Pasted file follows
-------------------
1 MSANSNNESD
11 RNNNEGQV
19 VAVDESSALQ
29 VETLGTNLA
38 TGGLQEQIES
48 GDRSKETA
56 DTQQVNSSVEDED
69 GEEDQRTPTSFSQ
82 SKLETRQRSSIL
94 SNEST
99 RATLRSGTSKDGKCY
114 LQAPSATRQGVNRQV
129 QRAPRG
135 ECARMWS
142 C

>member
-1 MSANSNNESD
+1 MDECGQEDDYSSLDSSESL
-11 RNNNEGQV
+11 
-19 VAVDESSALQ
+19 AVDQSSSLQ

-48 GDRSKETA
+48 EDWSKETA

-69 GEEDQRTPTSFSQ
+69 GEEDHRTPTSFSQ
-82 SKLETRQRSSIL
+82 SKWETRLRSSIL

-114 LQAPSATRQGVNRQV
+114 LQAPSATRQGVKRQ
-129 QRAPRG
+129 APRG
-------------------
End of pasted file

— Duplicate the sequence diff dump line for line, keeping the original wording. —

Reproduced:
1 MSANSNNESD
11 RNNNEGQV
19 VAVDESSALQ
29 VETLGTNLA
38 TGGLQEQIES
48 GDRSKETA
56 DTQQVNSSVEDED
69 GEEDQRTPTSFSQ
82 SKLETRQRSSIL
94 SNEST
99 RATLRSGTSKDGKCY
114 LQAPSATRQGVNRQV
129 QRAPRG
135 ECARMWS
142 C

>member
-1 MSANSNNESD
+1 MDECGQEDDYSSLDSSESL
-11 RNNNEGQV
+11 
-19 VAVDESSALQ
+19 AVDQSSSLQ

-48 GDRSKETA
+48 EDWSKETA

-69 GEEDQRTPTSFSQ
+69 GEEDHRTPTSFSQ
-82 SKLETRQRSSIL
+82 SKWETRLRSSIL

-114 LQAPSATRQGVNRQV
+114 LQAPSATRQGVKRQ
-129 QRAPRG
+129 APRG